A Bold New Effort Aims to Harness the Mechanisms of Resilience

Duke University in 2019 initiated a university-wide effort to elevate and sustain excellence in the sciences with new funding for research, recruitment of nationally recognized scholars, and retainment of highly regarded scientific leaders at Duke. Launched with a $100 million investment from The Duke Endowment — divided equally between the university and the School of Medicine — Duke Science and Technology (DST) positions Duke to maximize the potential of revolutionary advances in fields such as genomics, data science, and artificial intelligence.

The effort focuses on three broad thematic pillars: Resilience: Fortifying the Body and Brain, which seeks to harness the body’s intrinsic mechanisms to fight disease; Computing, involving fields such as artificial intelligence and machine learning; and Materials Science, which seeks to engineer new materials to solve challenges in disparate fields.

School of Medicine researchers are leading in efforts to advance the Body and Brain Resilience pillar, focusing on four broad areas where Duke has significant strengths: brain, cancer, immunology, and viruses. Seven DST Scholars have been recruited as faculty in the School of Medicine.

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School of Medicine DST News and Videos

Developing a Universal Flu Vaccine

 

Unlocking Secrets of the Brain

Carolyn Coyne, PhD: Exploring How Viruses Evade the Placental Barrier

The human placenta performs a delicate balancing act: it must let beneficial nutrients pass from the mother to the developing fetus, but block harmful pathogens from making the same trip. Carolyn Coyne, PhD, investigates how the placenta has evolved to be such a fantastic protector but can also be vulnerable to pathogens.

Ed Miao, PhD: Moves and Countermoves in the Immune System

When certain immune cells in our bodies are invaded by a dangerous pathogen, they sacrifice themselves to vanquish the intruders.

Immunologist Ed Miao, MD, PhD, studies pyroptosis — a type of programmed cell death in which a cell, once compromised by an enemy pathogen, literally blows itself up to prevent the pathogen from spreading in the body.

Zhao Zhang, PhD: Follow the Jumping Genes

Zhao Zhang, PhD — ZZ to just about everyone — is a bit of a scientific outlier. While most of his bioscience colleagues around the world are studying the 23,000 protein-coding genes that make us human, the assistant professor of pharmacology and cancer biology is looking at the other part of the genome and asking what it does.

Duke Science and Technology is ‘Accepting the Challenge’

With a few large leadership gifts and some strategically placed advertising in national media, Duke University is launching a new fundraising effort designed to elevate excellence in the sciences. The faculty recruitment and retention effort, called Duke Science and Technology, will give the university resources to expand core strengths in Duke’s research, extending to nearly every corner of the university.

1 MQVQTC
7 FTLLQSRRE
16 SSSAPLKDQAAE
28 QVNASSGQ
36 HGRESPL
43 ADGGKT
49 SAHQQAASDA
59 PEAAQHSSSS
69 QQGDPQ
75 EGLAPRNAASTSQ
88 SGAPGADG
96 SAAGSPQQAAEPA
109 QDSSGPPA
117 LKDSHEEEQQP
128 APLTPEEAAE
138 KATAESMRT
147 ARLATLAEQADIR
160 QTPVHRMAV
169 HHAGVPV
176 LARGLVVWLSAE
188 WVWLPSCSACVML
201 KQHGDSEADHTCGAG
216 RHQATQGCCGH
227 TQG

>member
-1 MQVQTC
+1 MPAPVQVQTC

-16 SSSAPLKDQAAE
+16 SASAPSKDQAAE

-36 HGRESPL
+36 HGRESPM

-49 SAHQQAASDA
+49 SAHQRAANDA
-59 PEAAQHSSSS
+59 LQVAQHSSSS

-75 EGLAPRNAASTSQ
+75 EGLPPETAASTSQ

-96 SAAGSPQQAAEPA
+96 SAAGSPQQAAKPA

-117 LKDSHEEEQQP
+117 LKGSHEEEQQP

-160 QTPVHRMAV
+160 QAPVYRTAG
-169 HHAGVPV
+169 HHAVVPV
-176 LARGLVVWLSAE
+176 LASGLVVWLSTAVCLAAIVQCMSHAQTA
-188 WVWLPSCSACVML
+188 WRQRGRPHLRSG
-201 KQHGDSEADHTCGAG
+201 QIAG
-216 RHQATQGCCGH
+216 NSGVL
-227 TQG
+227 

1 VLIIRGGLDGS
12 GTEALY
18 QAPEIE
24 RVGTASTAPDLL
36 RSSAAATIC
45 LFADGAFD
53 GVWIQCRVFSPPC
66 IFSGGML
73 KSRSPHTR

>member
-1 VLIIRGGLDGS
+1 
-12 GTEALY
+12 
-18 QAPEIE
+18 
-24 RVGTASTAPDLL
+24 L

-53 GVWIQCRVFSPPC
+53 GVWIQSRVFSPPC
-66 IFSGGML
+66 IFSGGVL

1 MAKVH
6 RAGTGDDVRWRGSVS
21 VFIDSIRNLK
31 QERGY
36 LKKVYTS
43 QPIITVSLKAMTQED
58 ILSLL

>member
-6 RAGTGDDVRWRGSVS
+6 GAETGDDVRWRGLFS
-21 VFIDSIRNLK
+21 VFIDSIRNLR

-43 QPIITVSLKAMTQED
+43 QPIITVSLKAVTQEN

Discovery of I-Shaped Antibody Opens New Avenue to HIV Vaccine

About 38 million people worldwide are living with AIDS. Pharmaceutical treatments can keep the disease in check, but a vaccine remains elusive despite decades of concerted effort. However, a recent discovery at the Duke Human Vaccine Institute (DHVI) brings the goal of an effective vaccine within reach.

Longtime Donor Establishes a Presidential Distinguished Chair

One day when Carol Deane was an undergraduate biology student at Lake Forest College, a private liberal arts university north of Chicago, she happened to pick up a magazine. 

“That was back when they had those Save the Children ads that said, ‘You can save this child for 10 cents a day, or you can turn the page,’” says Deane, who recently completed a six-year tenure as chair of the Duke University School of Medicine Board of Visitors. “Well, I couldn’t turn the page.”

Getting Personal with Blood Cancers

For most cancers, advances in genomics haven’t changed treatment strategies very much. Sandeep Dave, MD, MS, envisions making personalized treatment a reality for more patients, by developing and making better use of tools that already exist.

Zhao Zhang (ZZ), PhD, Named a 2021 Pew Scholar in the Biomedical Sciences

Zhao Zhang (ZZ), PhD, assistant professor of pharmacology and cancer biology in the School of Medicine, has been named a 2021 Pew Scholar in the Biomedical Sciences. The award provides four years of exploratory research funding to young investigators of outstanding promise as they investigate timely questions surrounding health and disease. Zhang is one of 22 scholars to receive the award this year.

$100 million to advance Duke science and technology research

The Duke Endowment of Charlotte, N.C., is supporting Duke University’s efforts to expand its faculty in computation, materials science and the resilience of the body and brain by completing the second phase of a $100 million investment.

This is the largest award Duke University has ever received.